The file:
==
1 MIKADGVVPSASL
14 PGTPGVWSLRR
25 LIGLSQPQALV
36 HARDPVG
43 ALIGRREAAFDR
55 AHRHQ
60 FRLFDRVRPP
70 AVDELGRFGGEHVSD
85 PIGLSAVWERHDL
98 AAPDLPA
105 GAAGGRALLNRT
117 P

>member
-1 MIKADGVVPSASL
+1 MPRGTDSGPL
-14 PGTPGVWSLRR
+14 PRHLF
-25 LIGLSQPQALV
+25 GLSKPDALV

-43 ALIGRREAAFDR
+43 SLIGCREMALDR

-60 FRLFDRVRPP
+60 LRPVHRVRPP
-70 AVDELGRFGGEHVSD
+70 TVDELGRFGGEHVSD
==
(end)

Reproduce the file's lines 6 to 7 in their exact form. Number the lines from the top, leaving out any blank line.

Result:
55 AHRHQ
60 FRLFDRVRPP